Now they spend most of their money on groceries – roughly $ 375 a month – in part because, as Jacqueline says, they have an obligation to eat organic whenever they can. Other significant expenses are transportation – they don’t own a car but spend about $ 350 a month on taxis – and health insurance. It costs them about $ 100 a month, even though they have out-of-pocket medical costs such as medical expenses. B. Doctor’s appointments and prescriptions that can add up. Internet service costs them just over $ 80 a month, and a cell phone plan costs $ 28 a month. They also spend money on things like gardening tools, gardeners, seeds, trees, and soil.
In addition to their simple lifestyle, they save money by not having a television – “We haven’t had access to a television in eight months, so we are entertained by nature’s sunrises and sunsets,” says Jacqueline – and by not travel a lot and don’t eat out. “We like the rural lifestyle,” says Jacqueline. “Eating out isn’t a big deal for us. We have been to millions of concerts and plays. Now we listen to music with a glass of wine on the terrace. ”
The Mackenzies in front of their house.
How is health care in Ecuador?
The Mackenzies say they have been impressed with the Ecuadorian health system so far. Both are insured by the Ecuadorian government (which costs about $ 100 a month total), and their out-of-pocket expenses weren’t too high. When she had her hip replaced a few years ago in Guayaquil, Ecuador’s second largest city, Jacqueline said the out-of-pocket cost was about $ 1,800. But because they live in a small town, they have to drive about an hour for some operations (when Don was operated on a few years ago, he did it in the nearby town of Loja).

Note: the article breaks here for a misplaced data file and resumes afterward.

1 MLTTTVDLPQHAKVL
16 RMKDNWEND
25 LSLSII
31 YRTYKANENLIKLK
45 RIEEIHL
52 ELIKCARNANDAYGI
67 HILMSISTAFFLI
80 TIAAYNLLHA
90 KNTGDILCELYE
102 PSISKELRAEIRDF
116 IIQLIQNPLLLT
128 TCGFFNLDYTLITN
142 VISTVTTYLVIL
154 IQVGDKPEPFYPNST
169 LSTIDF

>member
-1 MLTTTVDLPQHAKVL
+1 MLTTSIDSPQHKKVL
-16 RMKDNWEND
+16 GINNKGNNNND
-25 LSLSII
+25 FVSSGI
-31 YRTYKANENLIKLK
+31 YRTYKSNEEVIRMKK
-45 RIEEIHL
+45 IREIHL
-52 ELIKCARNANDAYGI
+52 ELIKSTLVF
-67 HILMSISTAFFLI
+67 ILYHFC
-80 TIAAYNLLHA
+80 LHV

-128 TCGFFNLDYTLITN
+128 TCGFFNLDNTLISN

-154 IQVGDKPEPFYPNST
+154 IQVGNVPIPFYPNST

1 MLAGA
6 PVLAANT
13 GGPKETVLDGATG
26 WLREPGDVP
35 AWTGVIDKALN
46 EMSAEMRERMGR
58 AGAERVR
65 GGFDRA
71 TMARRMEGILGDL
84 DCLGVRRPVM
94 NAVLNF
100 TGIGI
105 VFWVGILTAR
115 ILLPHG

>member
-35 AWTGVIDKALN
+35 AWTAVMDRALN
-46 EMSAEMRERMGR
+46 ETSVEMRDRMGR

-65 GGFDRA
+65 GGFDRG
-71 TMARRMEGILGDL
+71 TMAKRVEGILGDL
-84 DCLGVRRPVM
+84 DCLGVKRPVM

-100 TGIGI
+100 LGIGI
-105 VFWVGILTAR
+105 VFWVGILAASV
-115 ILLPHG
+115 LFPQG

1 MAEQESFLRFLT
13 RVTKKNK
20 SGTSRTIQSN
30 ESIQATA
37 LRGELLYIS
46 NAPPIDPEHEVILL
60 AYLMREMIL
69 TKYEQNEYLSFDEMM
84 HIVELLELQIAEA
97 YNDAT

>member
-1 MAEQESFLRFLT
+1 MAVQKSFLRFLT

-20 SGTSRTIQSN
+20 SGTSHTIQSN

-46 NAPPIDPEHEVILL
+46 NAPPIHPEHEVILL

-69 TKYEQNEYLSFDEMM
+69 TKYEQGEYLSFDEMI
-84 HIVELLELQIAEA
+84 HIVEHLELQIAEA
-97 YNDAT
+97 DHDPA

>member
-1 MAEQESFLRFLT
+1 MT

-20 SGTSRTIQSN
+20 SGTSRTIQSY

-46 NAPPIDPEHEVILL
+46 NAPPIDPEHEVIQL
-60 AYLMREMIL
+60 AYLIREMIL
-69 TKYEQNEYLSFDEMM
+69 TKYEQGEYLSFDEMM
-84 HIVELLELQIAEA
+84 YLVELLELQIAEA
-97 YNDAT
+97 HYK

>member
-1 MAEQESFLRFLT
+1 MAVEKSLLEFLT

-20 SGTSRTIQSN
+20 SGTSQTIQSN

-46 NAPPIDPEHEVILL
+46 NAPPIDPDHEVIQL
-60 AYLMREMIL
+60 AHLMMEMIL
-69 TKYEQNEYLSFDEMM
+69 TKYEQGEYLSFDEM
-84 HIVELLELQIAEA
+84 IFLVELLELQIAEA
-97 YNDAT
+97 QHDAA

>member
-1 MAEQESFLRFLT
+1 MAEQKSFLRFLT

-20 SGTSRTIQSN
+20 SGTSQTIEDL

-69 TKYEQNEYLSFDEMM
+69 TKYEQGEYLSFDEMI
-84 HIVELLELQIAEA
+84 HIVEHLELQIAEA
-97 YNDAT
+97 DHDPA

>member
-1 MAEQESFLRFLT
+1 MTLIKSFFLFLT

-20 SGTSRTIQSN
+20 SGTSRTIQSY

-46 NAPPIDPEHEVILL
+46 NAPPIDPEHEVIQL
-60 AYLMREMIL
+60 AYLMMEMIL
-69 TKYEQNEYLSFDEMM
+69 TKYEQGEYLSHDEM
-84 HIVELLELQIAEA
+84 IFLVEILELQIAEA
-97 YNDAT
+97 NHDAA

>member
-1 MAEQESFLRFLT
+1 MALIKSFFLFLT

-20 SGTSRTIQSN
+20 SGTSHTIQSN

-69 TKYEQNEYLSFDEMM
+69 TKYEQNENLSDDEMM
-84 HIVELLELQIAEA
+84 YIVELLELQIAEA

You can find out more about the cost of health insurance in Ecuador here and Read expats talking about the quality and the cost of care here.
How hard is it to get a residence?
“It’s a nightmare,” says Jacqueline. “It’s complicated.” This resource can help you find out What you may need if you plan to stay or have permanent residence for an extended period of time.
What do you miss about the United States?
“Not politics,” jokes Jacqueline – who says it is her friends who she misses most. “I do my best to keep in touch, but I miss her.” For Don, it’s Home Depot
HD, + 1.03%
– “Getting parts for construction is difficult here, it can take two to three months.”
Despite the great weather and simple lifestyle they both embrace, Jacqueline and Don say that it’s the people they love the most. Don meets with a group of around a dozen expats for brunch every Sunday, “to solve the world’s problems,” he jokes. And Jacqueline is a member of a “sister group” of about a dozen women in which “we try to support as emotionally as possible”. In addition, young people from all over the world visit the eco-village, so sometimes “five different languages are spoken at one meal,” says Jacqueline.
“Our friends [in the U.S.] I think we’re crazy, but they also envy us, ”says Jacqueline. “An alternative lifestyle can go overseas, but you can also go overseas and be alternative. We do both. “
Read more of the MarketWatch Where Should I Retire Columns here.